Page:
And so, hopefully, there is some place for me to help with the intentionality of that, and to bring more cohesiveness to those programs. And really, to meet the needs that they have because we have so many talented people. And with the timing of everything, you don’t always have time to accomplish all the things that you would like to, as far as making sure that things work the way they’re supposed to. And so, anytime I can help with implementation or research or basically with those facilities, that’s something I’m going to do. And then, the others just to make sure that our Meadows Models is kept center throughout our programs.
And when we’re talking about the Meadows Model, it’s about making sure that our Senior Fellows, the work that they do, is not lost, does not get sidelined out there, but remains front. And really, as a guiding force with all of our programs. And so that’s one of those things. And then, of course, anytime that I can work with our staff on mentorship or supervision, that’s something that I’m going to be excited about as well.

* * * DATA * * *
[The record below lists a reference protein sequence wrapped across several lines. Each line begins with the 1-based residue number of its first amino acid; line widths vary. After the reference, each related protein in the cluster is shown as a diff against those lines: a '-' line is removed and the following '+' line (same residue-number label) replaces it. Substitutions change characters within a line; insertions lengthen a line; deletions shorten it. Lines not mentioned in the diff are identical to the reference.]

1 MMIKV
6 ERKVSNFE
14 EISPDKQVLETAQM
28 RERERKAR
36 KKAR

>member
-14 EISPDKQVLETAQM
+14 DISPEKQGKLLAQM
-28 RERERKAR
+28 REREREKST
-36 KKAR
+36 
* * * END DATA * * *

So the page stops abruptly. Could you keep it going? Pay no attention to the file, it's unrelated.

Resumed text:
Dominic Lawson: You talked earlier about cohesiveness and now you’re talking about the Meadows Model. And that’s one of things I’ve always loved about The Meadows, as far as the Meadows Model being across board, whether they be at one of our facilities, whether it be virtual IOP, that Meadows Model is always just a standard that everybody seems to want to reach. Just kind of talk about a little bit in detail about the Meadows Model or, at the very least, your commentary on it.